Because the brain cell connections are physical, the patterns they enable are hard-wired…and everlasting. So if you want to break a bad habit, your challenge is to grow a new substitute neural pathway. You don’t actually get rid of old, undesirable behavior patterns. You learn new ones that give you more satisfaction, which means you’ll use them more and the old ones less.

The good news is that once you learn how to swim or ride a bicycle, the skill will stay with you for the rest of your life, even without using the ability for years.

More good news for people practicing a learning journey: You can grow stronger by simply doing the right things constantly over time. The behavior may seem awkward and clumsy at first, but it becomes easier the more you do it.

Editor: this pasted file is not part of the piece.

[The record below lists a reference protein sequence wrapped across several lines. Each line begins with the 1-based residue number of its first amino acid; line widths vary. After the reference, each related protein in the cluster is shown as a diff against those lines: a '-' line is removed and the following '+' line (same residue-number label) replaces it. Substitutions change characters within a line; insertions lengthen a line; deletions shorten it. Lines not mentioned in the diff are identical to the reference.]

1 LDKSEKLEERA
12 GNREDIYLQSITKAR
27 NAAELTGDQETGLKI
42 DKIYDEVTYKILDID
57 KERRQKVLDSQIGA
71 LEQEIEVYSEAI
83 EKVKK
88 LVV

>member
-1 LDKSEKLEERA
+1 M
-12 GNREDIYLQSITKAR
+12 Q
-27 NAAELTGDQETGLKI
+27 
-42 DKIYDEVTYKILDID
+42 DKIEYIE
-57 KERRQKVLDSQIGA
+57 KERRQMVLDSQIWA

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Posted in Philosophy and Wisdom

Disentangle All of Your Mixed Messages to Diminish Anxiety

Disentangle All of Your Mixed Messages to Diminish Anxiety

Anxiety somehow touches almost every aspect of our lives. It is woven invisibly into the fabric of our existence and often sets into motion a chain of reactions and circumstances.

As leaders, we need to ensure that anxiety does not consume our workplaces and degrade the performance of our people. The key to reducing anxiety at work is direct and clear communication that eliminates mixed messages—the catalytic driver of anxiety.

Communicative people are less anxious and more secure because they know where they stand. They are less afraid to ask the awkward questions and less intimidated to have difficult conversations. They know that “meta-messages” live inside of every communication, and they strive to create clarity and understanding.